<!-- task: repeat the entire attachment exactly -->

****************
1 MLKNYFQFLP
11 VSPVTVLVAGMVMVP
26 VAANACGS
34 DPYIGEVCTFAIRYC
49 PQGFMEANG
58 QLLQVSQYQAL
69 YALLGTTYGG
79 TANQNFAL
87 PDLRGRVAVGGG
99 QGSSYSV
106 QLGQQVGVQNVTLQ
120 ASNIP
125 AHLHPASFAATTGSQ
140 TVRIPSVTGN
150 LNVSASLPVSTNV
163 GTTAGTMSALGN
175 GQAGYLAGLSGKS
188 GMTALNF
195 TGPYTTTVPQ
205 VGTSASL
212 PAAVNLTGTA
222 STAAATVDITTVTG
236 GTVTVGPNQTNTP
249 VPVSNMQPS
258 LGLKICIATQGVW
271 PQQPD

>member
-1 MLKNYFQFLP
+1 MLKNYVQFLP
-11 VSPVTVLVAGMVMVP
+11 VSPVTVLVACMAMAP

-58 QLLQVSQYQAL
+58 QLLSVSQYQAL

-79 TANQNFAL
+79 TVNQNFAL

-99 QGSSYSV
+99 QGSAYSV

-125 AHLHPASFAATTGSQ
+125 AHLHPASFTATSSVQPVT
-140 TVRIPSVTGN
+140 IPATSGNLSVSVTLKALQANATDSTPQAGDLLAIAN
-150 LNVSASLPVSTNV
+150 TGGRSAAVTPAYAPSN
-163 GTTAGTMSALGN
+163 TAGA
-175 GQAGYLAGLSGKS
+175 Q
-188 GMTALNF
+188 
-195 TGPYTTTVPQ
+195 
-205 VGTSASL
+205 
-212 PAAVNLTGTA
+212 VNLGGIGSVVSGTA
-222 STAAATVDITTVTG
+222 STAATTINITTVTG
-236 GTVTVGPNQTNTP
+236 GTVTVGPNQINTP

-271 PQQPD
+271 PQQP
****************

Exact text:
1 MLKNYFQFLP
11 VSPVTVLVAGMVMVP
26 VAANACGS
34 DPYIGEVCTFAIRYC
49 PQGFMEANG
58 QLLQVSQYQAL
69 YALLGTTYGG
79 TANQNFAL
87 PDLRGRVAVGGG
99 QGSSYSV
106 QLGQQVGVQNVTLQ
120 ASNIP
125 AHLHPASFAATTGSQ
140 TVRIPSVTGN
150 LNVSASLPVSTNV
163 GTTAGTMSALGN
175 GQAGYLAGLSGKS
188 GMTALNF
195 TGPYTTTVPQ
205 VGTSASL
212 PAAVNLTGTA
222 STAAATVDITTVTG
236 GTVTVGPNQTNTP
249 VPVSNMQPS
258 LGLKICIATQGVW
271 PQQPD

>member
-1 MLKNYFQFLP
+1 MLKNYVQFLP
-11 VSPVTVLVAGMVMVP
+11 VSPVTVLVACMAMAP

-58 QLLQVSQYQAL
+58 QLLSVSQYQAL

-79 TANQNFAL
+79 TVNQNFAL

-99 QGSSYSV
+99 QGSAYSV

-125 AHLHPASFAATTGSQ
+125 AHLHPASFTATSSVQPVT
-140 TVRIPSVTGN
+140 IPATSGNLSVSVTLKALQANATDSTPQAGDLLAIAN
-150 LNVSASLPVSTNV
+150 TGGRSAAVTPAYAPSN
-163 GTTAGTMSALGN
+163 TAGA
-175 GQAGYLAGLSGKS
+175 Q
-188 GMTALNF
+188 
-195 TGPYTTTVPQ
+195 
-205 VGTSASL
+205 
-212 PAAVNLTGTA
+212 VNLGGIGSVVSGTA
-222 STAAATVDITTVTG
+222 STAATTINITTVTG
-236 GTVTVGPNQTNTP
+236 GTVTVGPNQINTP

-271 PQQPD
+271 PQQP